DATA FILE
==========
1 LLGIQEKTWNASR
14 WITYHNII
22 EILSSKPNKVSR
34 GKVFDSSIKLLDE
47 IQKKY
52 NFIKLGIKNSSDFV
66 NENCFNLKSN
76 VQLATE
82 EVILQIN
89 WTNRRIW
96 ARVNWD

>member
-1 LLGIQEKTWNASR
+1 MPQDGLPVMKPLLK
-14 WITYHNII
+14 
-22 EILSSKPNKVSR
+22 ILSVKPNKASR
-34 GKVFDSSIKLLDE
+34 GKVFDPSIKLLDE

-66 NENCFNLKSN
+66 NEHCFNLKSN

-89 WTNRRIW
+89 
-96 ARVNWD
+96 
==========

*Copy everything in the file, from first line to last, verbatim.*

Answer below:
1 LLGIQEKTWNASR
14 WITYHNII
22 EILSSKPNKVSR
34 GKVFDSSIKLLDE
47 IQKKY
52 NFIKLGIKNSSDFV
66 NENCFNLKSN
76 VQLATE
82 EVILQIN
89 WTNRRIW
96 ARVNWD

>member
-1 LLGIQEKTWNASR
+1 MPQDGLPVMKPLLK
-14 WITYHNII
+14 
-22 EILSSKPNKVSR
+22 ILSVKPNKASR
-34 GKVFDSSIKLLDE
+34 GKVFDPSIKLLDE

-66 NENCFNLKSN
+66 NEHCFNLKSN

-89 WTNRRIW
+89 
-96 ARVNWD
+96 